A History of the Greenbacks: With Special Reference to the Economic Consequences of Their Issue: 1862-65

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University of Chicago Press, 1903 - Greenbacks - 577 pages

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Page 49 - Spaulding, objected to any and every form of ' shinning' by Government through Wall or State streets to begin with; objected to the knocking down of Government stocks to seventy-five or sixty cents on the dollar, the inevitable result of throwing a new and large loan on the market, without limitation as to price; claimed for Treasury notes as much virtue of par value as the notes of banks which have suspended specie payments...
Page 62 - It is not unknown to them that I have felt, nor do I wish to conceal that I now feel, a great aversion to making anything but coin a legal tender in payment of debts.
Page 109 - To the Senate and House of Representatives: I have signed the joint resolution to provide for the immediate payment of the Army and Navy of the United States, passed by the House of Representatives on the 14th and by the Senate on the 15th instant.
Page 122 - ... nor shall the total amount of United States notes, issued or to be issued, ever exceed $400,000,000, and such additional sum, not exceeding $50,000,000, as may be temporarily required for the redemption of temporary loan; nor shall any treasury note bearing interest, issued under this act, be a.
Page 62 - Surely, we must all be against paper money, we must all insist upon maintaining the integrity of the Government; and we must all set our faces against any proposition like the present, except as a temporary expedient, rendered imperative by the exigency of the hour.
Page 147 - The Legislature shall have no power to pass any law sanctioning in any manner, directly or indirectly, the suspension of specie payments, by any person, association or corporation issuing bank notes of any description.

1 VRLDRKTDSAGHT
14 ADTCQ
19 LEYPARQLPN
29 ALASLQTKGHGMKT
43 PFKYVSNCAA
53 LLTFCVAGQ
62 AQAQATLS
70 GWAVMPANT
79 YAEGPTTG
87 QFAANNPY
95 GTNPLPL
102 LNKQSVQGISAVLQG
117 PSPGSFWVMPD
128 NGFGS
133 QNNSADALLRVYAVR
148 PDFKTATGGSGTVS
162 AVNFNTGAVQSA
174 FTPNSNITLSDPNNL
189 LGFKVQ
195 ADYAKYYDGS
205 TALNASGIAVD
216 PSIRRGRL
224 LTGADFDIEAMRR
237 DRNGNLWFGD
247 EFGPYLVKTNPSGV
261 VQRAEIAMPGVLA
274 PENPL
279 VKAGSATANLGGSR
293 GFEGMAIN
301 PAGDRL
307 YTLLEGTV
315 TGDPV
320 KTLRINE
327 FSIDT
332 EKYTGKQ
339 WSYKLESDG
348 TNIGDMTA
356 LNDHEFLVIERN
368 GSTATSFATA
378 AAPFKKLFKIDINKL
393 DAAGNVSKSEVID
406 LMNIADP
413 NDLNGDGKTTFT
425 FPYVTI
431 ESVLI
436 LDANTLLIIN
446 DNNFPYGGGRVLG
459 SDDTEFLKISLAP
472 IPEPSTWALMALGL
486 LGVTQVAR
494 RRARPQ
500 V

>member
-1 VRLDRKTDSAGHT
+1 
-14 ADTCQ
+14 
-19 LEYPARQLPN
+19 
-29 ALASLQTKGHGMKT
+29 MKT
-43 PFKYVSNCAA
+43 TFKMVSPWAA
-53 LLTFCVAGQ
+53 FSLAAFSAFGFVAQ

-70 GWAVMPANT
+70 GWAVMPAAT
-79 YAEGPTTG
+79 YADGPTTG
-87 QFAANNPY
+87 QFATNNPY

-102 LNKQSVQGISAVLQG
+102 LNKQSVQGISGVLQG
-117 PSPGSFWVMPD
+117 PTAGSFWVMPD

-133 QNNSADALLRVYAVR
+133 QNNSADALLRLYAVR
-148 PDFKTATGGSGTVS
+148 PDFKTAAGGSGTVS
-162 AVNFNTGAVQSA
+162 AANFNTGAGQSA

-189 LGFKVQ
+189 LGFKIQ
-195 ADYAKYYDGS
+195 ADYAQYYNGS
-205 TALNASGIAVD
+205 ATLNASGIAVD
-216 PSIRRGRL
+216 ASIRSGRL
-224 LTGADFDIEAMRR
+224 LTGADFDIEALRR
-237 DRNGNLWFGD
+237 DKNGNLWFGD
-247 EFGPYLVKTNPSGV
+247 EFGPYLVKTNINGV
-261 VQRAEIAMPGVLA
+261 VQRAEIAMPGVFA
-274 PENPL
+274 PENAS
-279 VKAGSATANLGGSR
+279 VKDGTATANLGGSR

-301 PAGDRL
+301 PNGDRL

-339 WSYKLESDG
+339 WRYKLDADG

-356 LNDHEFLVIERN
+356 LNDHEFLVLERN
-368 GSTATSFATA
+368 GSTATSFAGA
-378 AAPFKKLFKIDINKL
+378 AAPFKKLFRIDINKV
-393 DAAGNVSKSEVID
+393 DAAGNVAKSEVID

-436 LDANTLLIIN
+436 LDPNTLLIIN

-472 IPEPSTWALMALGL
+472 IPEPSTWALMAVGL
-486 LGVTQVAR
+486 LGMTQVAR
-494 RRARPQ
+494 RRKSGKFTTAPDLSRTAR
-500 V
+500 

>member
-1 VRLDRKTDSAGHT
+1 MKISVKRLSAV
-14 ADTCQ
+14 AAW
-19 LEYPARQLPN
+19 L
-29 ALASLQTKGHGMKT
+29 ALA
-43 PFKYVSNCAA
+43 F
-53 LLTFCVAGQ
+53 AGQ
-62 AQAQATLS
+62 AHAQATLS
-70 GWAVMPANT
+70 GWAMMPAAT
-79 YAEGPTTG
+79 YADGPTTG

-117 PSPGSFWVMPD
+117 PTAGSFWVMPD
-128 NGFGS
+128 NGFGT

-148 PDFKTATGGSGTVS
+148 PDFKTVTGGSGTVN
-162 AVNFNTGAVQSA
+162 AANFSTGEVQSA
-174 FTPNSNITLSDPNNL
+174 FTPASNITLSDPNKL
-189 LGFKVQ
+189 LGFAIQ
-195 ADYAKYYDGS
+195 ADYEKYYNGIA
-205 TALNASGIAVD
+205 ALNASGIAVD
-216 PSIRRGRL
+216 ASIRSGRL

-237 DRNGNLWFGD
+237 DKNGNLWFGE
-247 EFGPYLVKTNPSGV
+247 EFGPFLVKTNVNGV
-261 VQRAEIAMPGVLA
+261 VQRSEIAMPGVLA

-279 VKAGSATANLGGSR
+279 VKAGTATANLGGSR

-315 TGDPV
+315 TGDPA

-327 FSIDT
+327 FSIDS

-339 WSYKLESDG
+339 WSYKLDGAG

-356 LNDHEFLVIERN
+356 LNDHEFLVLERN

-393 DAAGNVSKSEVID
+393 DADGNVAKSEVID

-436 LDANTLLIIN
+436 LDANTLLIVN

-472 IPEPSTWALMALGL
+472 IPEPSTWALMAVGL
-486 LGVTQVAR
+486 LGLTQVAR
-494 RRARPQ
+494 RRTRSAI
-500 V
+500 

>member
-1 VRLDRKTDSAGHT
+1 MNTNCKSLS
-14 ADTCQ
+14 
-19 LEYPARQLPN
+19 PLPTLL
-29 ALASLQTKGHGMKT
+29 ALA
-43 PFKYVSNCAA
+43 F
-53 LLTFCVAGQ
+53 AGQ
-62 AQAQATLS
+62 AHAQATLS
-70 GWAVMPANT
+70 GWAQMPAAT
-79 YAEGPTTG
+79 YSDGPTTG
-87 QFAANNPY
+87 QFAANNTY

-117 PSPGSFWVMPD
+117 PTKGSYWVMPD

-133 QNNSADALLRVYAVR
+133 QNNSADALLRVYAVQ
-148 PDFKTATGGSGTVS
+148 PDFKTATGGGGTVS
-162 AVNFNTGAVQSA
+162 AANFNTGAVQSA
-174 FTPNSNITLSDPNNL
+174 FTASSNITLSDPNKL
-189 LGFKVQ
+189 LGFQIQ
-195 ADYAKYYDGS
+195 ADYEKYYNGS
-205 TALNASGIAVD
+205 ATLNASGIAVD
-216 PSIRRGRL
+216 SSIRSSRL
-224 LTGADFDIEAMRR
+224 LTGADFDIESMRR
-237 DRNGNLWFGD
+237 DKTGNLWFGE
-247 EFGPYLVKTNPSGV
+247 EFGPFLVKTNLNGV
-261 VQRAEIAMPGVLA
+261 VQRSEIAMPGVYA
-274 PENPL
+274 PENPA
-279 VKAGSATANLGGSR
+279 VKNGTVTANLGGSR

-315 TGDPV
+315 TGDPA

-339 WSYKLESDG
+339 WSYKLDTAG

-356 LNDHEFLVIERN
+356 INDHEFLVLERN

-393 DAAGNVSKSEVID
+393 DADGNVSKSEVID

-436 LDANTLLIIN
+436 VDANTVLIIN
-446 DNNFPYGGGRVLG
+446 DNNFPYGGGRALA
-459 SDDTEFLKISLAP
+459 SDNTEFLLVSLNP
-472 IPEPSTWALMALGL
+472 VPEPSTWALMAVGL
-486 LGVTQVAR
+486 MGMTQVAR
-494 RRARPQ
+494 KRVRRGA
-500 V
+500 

Page 61 - The bill before us is a war measure — a measure of necessity, and not of choice, presented by the Committee of Ways and Means, to meet the most pressing demands upon the Treasury, to sustain the Army and Navy until they can make a vigorous advance upon the traitors, and crush out the rebellion. These are extraordinary times, and extraordinary measures must be resorted to in order to save...
Page 77 - It now creates money, and by its very terms declares it a depreciated currency. It makes two classes of money — one for the banks and brokers, and another for the people.
Page 71 - United States notes then pending. He thought it indispensably necessary that the authority to issue these notes, should be granted by Congress. The passage of the bill was delayed, if not jeoparded, by the difference of opinion which prevailed on the question of making them a legal tender. It was under these circumstances that he expressed the opinion, when called upon by the Committee of Ways and Means, that it was necessary...
Page 99 - States as may be by him selected, in such sums as he may deem expedient, the postage and other stamps of the United States, to be exchanged by them, on application, for United States notes...